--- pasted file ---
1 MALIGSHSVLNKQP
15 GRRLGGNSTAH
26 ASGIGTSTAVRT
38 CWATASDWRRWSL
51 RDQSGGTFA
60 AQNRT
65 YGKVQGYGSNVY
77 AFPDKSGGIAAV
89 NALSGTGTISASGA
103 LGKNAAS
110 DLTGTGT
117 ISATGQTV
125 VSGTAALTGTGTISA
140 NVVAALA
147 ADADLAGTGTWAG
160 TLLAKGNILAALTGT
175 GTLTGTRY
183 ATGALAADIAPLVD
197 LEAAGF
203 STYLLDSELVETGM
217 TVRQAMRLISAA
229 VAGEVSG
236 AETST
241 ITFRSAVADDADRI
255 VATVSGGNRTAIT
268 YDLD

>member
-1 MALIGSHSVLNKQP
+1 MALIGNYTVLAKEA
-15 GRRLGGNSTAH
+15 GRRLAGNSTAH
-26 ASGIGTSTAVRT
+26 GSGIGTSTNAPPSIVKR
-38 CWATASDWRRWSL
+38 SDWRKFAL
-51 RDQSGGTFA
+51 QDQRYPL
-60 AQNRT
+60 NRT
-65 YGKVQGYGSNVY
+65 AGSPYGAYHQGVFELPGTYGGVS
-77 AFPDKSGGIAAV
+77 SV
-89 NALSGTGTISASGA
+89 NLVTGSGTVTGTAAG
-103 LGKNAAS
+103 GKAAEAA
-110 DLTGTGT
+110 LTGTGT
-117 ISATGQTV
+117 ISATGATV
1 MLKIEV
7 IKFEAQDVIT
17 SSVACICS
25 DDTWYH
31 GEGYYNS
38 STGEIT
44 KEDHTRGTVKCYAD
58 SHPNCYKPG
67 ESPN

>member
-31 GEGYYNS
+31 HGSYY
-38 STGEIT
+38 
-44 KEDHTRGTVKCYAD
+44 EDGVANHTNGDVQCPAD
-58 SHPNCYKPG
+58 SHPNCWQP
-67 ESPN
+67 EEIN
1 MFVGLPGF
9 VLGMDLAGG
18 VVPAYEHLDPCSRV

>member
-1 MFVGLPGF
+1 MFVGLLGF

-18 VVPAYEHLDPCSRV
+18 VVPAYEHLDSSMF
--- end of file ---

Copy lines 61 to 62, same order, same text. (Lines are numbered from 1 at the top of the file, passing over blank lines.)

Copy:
>member
-31 GEGYYNS